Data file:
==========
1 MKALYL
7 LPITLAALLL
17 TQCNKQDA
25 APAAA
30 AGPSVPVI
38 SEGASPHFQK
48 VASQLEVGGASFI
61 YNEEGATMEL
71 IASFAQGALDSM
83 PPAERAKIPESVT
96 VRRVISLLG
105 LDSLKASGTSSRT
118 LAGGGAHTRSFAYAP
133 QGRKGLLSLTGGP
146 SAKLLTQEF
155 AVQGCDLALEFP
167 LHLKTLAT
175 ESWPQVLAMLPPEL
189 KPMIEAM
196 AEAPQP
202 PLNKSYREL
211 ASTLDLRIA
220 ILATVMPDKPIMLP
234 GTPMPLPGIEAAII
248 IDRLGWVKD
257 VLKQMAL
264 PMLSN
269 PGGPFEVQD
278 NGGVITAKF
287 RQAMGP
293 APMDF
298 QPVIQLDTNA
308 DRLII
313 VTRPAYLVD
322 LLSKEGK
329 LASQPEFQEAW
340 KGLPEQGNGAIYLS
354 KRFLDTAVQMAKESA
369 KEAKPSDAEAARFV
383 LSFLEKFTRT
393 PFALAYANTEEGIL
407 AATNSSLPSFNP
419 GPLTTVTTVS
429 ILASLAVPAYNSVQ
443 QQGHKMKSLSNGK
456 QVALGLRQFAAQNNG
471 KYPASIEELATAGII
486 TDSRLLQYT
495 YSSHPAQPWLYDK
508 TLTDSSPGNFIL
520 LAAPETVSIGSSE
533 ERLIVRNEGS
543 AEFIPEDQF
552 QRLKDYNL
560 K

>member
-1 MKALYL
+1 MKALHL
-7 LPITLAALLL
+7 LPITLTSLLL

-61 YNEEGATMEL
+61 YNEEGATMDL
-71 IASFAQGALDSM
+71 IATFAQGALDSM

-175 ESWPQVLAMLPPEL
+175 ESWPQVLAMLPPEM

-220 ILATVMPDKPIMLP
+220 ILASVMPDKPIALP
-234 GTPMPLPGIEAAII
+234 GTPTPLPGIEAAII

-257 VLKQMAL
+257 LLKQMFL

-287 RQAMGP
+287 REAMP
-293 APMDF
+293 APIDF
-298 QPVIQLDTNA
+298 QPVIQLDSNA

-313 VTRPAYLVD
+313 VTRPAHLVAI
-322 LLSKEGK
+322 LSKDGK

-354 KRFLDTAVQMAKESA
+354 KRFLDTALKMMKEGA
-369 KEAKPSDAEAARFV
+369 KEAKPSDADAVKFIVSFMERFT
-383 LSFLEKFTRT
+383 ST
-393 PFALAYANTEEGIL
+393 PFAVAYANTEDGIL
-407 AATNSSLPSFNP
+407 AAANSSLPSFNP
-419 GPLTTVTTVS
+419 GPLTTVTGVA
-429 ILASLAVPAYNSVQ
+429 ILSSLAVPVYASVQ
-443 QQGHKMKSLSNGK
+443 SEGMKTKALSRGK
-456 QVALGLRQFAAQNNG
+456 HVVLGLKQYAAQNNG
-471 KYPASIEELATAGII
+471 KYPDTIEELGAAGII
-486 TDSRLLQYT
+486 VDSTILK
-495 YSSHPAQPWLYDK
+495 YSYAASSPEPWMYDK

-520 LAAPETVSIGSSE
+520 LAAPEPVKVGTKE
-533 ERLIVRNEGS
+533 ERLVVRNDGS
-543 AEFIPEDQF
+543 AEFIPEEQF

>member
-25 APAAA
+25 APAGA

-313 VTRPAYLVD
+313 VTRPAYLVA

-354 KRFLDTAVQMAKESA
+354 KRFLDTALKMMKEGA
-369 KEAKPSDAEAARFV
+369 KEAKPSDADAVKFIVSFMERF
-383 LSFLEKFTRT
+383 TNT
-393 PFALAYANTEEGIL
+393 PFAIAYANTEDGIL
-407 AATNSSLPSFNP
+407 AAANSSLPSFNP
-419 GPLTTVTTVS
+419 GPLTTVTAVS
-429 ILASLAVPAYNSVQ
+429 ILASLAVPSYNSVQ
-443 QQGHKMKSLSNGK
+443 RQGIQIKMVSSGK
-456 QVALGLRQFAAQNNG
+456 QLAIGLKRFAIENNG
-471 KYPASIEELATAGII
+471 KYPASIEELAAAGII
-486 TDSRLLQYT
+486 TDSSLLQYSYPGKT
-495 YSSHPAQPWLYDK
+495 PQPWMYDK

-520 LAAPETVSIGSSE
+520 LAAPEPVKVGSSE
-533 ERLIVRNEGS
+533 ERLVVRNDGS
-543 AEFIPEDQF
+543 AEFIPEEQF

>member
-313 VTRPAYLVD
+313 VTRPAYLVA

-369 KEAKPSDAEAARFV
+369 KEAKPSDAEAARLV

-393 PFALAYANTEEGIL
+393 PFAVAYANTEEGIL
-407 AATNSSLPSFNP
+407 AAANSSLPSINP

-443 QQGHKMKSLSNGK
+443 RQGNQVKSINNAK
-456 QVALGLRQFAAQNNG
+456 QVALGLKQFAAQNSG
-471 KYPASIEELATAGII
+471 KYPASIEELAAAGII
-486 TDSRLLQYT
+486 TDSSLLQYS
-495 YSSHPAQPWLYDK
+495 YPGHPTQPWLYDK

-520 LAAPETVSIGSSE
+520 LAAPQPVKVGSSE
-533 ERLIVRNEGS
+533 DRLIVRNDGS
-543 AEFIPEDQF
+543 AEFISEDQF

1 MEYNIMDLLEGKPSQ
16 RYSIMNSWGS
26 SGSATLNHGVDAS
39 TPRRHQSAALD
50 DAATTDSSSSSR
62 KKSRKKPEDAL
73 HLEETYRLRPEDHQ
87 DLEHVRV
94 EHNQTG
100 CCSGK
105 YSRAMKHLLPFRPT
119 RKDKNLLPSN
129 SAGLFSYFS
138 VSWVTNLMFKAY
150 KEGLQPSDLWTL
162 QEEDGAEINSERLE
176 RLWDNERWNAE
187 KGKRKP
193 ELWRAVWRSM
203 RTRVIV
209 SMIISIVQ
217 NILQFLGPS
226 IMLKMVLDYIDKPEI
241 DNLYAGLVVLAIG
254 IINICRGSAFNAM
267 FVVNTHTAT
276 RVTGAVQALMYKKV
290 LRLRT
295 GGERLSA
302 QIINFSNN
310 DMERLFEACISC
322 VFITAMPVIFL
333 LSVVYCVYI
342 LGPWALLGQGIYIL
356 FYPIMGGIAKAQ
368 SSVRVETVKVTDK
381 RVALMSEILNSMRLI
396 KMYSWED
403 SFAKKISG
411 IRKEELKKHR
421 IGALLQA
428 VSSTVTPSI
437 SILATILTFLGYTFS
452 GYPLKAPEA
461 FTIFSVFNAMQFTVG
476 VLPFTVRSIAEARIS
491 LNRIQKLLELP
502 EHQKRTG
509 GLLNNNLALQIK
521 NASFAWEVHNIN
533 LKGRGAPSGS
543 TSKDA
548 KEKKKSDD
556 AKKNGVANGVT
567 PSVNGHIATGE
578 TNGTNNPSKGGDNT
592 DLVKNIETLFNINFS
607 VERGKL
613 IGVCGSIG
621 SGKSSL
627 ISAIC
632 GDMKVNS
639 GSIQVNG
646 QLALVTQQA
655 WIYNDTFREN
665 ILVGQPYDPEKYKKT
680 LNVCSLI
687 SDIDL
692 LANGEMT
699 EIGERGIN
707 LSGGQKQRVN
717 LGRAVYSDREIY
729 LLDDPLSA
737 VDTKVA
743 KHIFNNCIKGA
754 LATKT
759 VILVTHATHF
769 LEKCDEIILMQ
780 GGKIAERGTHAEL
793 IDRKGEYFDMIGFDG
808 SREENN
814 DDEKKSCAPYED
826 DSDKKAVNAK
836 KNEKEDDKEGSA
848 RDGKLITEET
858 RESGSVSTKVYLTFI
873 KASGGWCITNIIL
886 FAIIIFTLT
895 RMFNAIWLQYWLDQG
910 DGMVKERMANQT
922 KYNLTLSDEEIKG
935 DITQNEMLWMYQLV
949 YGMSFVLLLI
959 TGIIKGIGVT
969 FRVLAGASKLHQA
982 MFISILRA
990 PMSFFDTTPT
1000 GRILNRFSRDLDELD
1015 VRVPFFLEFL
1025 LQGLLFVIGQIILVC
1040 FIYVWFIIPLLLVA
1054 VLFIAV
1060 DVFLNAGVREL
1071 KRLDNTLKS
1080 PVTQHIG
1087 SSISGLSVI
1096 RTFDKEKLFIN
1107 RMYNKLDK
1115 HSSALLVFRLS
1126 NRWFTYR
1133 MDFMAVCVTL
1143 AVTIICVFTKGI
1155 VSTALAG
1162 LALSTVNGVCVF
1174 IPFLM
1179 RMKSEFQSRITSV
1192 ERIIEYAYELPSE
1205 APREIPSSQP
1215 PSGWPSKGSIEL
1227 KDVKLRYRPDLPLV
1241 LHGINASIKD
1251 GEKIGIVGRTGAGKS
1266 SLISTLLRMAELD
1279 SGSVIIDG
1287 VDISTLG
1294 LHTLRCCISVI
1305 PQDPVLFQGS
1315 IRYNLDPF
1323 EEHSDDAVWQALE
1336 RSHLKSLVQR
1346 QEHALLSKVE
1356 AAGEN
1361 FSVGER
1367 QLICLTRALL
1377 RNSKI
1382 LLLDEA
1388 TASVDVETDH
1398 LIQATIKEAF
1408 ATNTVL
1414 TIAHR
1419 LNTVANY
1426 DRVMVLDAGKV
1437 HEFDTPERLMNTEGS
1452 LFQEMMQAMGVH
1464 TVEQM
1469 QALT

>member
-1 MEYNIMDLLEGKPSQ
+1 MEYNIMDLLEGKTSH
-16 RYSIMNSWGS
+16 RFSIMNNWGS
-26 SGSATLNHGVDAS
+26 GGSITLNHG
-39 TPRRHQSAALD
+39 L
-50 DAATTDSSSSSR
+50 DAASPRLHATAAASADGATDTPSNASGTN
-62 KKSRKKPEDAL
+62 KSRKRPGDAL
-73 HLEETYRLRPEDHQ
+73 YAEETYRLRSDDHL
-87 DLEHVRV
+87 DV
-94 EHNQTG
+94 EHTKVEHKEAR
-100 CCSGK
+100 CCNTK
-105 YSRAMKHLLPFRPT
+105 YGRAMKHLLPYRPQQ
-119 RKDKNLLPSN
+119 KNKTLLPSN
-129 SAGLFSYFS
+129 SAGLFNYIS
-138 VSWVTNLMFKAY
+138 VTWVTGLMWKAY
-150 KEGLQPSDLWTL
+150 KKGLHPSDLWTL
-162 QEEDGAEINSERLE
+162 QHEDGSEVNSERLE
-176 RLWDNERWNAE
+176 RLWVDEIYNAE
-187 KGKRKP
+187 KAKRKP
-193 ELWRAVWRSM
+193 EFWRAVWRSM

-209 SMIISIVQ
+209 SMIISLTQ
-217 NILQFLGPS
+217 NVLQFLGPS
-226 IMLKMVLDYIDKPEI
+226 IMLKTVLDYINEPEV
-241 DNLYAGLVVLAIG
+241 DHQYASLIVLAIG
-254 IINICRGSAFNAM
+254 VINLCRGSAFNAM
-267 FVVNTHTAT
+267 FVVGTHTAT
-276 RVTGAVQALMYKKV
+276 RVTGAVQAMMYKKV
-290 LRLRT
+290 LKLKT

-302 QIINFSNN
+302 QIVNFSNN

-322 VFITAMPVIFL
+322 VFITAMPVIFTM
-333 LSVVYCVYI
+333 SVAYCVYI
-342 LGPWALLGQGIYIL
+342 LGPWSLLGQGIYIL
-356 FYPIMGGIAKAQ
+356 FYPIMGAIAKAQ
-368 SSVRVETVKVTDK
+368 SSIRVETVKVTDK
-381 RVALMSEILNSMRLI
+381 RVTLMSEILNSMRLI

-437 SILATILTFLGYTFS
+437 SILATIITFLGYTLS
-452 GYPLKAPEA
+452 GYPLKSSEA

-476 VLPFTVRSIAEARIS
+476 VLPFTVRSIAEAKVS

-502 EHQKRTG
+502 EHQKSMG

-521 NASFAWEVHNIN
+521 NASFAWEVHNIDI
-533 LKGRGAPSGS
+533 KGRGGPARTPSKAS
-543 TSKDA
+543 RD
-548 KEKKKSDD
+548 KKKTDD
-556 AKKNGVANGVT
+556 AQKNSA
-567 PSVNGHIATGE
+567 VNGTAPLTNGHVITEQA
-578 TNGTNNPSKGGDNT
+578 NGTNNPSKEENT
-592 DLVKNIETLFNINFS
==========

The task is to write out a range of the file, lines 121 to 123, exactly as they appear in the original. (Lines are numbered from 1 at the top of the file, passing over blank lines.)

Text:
+369 KEAKPSDADAVKFIVSFMERF
-383 LSFLEKFTRT
+383 TNT